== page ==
News and Information – The Mystic Who Brings Te Ao Māori to Life

Te Awanui aka Awa (Ngā Pōtiki, Ngāti Raukawa) first came to live in Wellington out of love. His “wife” and three young children are his inspiration for his work, and he feels compelled to push his limits as much as possible so that their future is better.

All her life, Awa has had this burning motivation to uplift her people, and this massive work ethic has paid off. His hip-hop outfit Nesian Mystik celebrated Pasifika culture and rhythms with tracks that woven into the fabric of Aotearoa’s musical identity. Today, it is his creative agency, Big River Creative, which puts Maori and Pasifika in the limelight. Their recent success is fueled by a government trying to help improve wellbeing outcomes – but for Awa, it goes far beyond that.

“Our main priorities are Maori, Pasifika, the rainbow community, disabled whānau. If we don’t have Maori in these positions, these campaigns will not succeed, they will serve our people in every category. I hunted the best in the country. They’re all Pasifika-Maori, they’re all parents, so they’re getting things done.

What is it like to be invisible

Despite her success, Awa has many stories about what it’s like to be invisible. When he wanted to buy a house at the age of 20, he walked into a real estate office and said, “Oh hey, kia ora, I would like to buy a house today. No one would serve me. They must have thought I was taking the p*ss.

He wasn’t as unprepared as they thought. He had done his research, taken classes, settled his finances, and was ready to “go shopping.” He bought a house in Weymouth Road, Manurewa, and that’s how he started his investment portfolio, which is now based in Wellington. Awa started with the idea that he could: “But then it takes discipline, vision and plan. I’m happy to put the mahi on when no one else is.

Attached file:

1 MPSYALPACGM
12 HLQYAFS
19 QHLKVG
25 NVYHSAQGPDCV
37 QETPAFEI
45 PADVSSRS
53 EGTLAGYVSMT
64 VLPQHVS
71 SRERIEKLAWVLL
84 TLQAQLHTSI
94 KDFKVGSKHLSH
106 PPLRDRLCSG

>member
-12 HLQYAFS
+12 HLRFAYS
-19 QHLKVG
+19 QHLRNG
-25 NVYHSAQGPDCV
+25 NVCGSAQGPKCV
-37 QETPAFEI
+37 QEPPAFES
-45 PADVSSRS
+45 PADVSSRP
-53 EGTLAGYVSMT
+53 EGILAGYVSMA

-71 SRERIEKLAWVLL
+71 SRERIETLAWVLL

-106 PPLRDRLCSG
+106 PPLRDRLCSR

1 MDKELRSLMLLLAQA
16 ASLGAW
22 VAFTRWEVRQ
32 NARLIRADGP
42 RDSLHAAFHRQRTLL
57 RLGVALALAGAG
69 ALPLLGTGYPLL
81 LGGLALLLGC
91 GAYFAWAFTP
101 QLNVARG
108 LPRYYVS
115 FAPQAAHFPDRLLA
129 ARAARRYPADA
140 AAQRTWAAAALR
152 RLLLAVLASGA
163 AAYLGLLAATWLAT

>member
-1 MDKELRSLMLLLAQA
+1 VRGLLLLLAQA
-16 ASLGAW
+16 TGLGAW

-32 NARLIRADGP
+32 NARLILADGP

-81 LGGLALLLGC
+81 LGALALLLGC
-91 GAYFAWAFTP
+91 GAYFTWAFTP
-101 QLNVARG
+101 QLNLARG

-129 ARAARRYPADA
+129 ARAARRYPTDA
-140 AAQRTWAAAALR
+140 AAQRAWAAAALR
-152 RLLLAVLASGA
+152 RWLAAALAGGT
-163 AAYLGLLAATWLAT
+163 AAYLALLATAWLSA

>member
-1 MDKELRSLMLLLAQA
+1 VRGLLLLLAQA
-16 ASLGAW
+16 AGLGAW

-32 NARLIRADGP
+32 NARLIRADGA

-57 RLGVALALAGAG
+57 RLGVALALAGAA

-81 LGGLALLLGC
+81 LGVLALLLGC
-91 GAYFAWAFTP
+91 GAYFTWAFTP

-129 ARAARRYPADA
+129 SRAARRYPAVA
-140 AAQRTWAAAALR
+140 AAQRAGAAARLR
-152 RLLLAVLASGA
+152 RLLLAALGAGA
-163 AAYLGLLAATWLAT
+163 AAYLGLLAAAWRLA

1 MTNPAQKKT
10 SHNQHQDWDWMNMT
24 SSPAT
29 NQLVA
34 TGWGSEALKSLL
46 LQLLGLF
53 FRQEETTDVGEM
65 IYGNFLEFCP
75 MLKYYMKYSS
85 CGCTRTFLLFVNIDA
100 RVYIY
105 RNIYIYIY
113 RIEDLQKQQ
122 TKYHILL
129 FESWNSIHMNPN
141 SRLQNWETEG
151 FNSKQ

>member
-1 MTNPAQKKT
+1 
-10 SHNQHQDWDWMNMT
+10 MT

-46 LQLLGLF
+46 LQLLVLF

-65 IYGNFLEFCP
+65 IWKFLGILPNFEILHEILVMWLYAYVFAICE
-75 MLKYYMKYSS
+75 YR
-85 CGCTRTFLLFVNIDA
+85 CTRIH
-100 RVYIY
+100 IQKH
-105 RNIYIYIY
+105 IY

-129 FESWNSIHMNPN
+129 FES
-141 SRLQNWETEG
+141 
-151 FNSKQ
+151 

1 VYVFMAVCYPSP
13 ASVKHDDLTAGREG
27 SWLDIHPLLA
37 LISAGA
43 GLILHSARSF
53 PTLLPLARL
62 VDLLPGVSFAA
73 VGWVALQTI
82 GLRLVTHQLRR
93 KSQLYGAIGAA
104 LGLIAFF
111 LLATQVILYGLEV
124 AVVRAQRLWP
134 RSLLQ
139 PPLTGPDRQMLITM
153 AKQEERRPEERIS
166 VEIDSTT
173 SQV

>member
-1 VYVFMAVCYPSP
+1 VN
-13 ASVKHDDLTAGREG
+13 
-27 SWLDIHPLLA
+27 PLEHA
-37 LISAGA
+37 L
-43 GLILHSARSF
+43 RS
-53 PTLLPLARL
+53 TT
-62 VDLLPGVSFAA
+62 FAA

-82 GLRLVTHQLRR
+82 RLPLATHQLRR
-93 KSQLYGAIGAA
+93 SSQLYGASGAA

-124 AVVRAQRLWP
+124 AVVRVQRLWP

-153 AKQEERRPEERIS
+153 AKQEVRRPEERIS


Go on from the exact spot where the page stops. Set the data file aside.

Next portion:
Today, he uses that same lens to address health and education issues where he finds that Maori and Pasifika are severely underserved.

“When I look at my children, I don’t want that to be the case. My job is to fix this for my children. If I do this from a Te Ao Māori perspective, it will help everyone. Whereas if you try to help everyone, the Maori are always left behind.

Harnessing the voice of the community

Here in the city, Awa shines on the atmosphere and the potential: “The city of Wellington is incredible. Where I think we can improve is by leveraging the voice of the community more. The answers are with the people as they always have been. Let them figure out what they want for themselves, then make it easy for them. When you have a community, you have people helping each other, and that will do wonders.

Awa talks about a beautiful concept in Samoa called ‘tautua’ – which means ‘authority through service’. “It’s a really cool way of reminding us to be humble about how we do our mahi,” and he constantly tells himself to “use your skills, and use your expertise, and use your opportunities. and privileges to help those you love What we do is not for us.

Having mastered so many areas, you would think he was fearless, but he had this humble analogy to share with us: “When I’m scared, I think of what my tupuna did, what my ancestors did . How not to get out of bed and attack the day they sailed and crossed the greatest oceans in the world and fought for our land with taiaha and tefa tefa against the cannons. What do I have to complain about? Who am I to be afraid?

How do you think Te Whanganui-a-Tara can adopt Te Ao Māori and develop the local Maori economy? Let us know by taking our survey on Lets Talk.

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